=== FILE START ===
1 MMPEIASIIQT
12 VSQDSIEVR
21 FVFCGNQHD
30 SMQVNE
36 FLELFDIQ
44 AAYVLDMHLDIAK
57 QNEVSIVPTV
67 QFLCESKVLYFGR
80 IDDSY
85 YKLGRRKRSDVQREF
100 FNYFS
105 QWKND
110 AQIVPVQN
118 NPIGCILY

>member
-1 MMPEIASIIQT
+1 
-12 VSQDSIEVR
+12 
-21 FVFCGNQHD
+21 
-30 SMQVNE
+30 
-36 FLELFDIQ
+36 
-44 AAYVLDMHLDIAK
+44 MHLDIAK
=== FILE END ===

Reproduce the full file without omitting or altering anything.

1 MMPEIASIIQT
12 VSQDSIEVR
21 FVFCGNQHD
30 SMQVNE
36 FLELFDIQ
44 AAYVLDMHLDIAK
57 QNEVSIVPTV
67 QFLCESKVLYFGR
80 IDDSY
85 YKLGRRKRSDVQREF
100 FNYFS
105 QWKND
110 AQIVPVQN
118 NPIGCILY

>member
-1 MMPEIASIIQT
+1 
-12 VSQDSIEVR
+12 
-21 FVFCGNQHD
+21 
-30 SMQVNE
+30 
-36 FLELFDIQ
+36 
-44 AAYVLDMHLDIAK
+44 MHLDIAK